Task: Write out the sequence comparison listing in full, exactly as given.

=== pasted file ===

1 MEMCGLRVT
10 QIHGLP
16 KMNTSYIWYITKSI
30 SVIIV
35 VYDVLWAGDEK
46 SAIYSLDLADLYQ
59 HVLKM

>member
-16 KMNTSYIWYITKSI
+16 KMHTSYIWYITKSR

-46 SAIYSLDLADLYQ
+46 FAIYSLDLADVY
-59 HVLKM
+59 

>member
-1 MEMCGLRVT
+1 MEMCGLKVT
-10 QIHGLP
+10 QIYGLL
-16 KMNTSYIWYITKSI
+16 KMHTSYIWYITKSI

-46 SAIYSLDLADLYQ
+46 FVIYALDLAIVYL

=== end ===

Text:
1 MEMCGLRVT
10 QIHGLP
16 KMNTSYIWYITKSI
30 SVIIV
35 VYDVLWAGDEK
46 SAIYSLDLADLYQ
59 HVLKM

>member
-16 KMNTSYIWYITKSI
+16 KMHTSYIWYITKSR

-46 SAIYSLDLADLYQ
+46 FAIYSLDLADVY
-59 HVLKM
+59 

>member
-1 MEMCGLRVT
+1 MEMCGLKVT
-10 QIHGLP
+10 QIYGLL
-16 KMNTSYIWYITKSI
+16 KMHTSYIWYITKSI

-46 SAIYSLDLADLYQ
+46 FVIYALDLAIVYL